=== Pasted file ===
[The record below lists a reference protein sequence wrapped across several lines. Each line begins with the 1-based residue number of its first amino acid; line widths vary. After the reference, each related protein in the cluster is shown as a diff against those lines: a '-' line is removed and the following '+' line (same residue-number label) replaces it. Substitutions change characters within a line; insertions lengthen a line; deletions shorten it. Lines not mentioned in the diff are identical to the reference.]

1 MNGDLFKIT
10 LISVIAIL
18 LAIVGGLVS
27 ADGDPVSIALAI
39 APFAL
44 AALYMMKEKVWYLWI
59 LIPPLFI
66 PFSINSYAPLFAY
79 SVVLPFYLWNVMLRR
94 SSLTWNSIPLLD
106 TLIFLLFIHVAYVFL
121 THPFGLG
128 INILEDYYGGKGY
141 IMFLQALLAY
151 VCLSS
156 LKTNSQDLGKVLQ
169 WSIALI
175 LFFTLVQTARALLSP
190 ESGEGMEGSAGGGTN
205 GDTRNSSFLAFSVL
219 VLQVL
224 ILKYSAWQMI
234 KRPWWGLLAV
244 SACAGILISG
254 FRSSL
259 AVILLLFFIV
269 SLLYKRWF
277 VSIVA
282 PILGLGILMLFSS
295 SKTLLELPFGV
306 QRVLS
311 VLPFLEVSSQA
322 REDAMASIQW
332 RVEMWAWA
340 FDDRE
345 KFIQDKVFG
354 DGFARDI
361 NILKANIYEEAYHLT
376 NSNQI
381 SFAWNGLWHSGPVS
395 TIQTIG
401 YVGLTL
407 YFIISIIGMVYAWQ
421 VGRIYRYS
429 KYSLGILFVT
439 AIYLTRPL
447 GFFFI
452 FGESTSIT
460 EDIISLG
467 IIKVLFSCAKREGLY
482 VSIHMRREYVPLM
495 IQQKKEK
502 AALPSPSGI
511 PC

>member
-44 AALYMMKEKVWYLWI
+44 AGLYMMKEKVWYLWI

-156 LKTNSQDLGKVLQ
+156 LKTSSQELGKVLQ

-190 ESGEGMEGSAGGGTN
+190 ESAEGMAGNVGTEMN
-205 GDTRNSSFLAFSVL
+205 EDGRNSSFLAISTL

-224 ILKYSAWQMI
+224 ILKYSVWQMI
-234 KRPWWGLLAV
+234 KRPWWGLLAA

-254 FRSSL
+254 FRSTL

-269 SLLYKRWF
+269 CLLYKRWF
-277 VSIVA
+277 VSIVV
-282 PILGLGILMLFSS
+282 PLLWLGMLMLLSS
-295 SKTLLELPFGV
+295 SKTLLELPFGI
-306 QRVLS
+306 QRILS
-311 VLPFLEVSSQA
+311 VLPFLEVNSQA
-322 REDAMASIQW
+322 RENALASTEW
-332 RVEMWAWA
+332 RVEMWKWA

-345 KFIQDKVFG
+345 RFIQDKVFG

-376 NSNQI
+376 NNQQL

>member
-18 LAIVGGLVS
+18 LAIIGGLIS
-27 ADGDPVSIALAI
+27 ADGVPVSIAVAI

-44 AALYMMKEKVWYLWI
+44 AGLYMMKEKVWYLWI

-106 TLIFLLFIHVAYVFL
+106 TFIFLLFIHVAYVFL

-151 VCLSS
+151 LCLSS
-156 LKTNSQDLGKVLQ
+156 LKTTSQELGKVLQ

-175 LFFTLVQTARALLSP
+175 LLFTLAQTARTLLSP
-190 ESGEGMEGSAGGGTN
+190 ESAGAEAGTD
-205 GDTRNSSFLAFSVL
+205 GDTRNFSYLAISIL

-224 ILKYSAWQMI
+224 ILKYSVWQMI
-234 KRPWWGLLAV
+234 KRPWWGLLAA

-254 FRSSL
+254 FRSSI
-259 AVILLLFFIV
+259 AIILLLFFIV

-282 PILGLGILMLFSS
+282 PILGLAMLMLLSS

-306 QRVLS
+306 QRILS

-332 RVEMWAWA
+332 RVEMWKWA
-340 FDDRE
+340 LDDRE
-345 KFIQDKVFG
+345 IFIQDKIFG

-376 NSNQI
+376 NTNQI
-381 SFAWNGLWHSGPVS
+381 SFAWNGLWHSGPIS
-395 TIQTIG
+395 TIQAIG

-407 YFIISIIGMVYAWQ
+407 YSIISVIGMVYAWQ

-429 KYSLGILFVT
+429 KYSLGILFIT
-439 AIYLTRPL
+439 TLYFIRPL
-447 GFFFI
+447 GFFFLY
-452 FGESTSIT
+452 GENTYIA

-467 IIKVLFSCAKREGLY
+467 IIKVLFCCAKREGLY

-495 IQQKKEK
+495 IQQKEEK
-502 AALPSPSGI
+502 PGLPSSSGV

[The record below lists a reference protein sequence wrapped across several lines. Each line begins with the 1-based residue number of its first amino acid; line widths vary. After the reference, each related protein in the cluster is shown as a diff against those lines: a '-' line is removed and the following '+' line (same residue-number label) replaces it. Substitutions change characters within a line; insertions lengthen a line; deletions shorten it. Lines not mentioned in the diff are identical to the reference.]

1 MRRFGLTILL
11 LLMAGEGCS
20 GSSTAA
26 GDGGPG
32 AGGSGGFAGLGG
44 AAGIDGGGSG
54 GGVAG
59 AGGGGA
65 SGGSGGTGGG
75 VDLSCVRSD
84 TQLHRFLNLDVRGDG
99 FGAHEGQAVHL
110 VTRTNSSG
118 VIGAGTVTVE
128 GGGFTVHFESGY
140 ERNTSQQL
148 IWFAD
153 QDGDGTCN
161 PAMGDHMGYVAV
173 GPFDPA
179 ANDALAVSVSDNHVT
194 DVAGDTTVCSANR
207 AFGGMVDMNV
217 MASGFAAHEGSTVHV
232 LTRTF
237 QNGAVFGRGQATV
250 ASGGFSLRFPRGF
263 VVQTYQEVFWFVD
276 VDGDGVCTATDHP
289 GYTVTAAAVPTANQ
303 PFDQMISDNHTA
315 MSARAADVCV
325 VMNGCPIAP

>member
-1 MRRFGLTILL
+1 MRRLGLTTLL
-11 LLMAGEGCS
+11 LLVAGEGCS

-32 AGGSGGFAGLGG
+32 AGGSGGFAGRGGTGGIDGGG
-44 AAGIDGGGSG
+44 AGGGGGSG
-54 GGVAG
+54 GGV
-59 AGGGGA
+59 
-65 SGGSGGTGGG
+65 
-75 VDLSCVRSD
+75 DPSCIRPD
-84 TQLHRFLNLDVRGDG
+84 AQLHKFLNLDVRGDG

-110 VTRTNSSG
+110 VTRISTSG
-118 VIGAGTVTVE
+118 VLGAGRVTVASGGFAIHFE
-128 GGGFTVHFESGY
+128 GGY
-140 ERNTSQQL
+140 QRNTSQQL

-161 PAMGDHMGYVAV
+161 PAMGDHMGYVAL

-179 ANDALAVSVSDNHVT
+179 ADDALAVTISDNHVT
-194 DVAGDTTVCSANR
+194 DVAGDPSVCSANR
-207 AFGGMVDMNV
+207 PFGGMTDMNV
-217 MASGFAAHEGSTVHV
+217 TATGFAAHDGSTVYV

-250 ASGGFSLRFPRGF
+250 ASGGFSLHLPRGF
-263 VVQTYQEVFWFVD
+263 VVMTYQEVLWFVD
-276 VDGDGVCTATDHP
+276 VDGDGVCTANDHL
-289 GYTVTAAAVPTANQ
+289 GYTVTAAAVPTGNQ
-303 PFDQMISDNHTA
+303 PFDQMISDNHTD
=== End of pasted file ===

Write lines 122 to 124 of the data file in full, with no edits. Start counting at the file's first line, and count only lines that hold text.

-332 RVEMWAWA
+332 RVEMWKWA
-340 FDDRE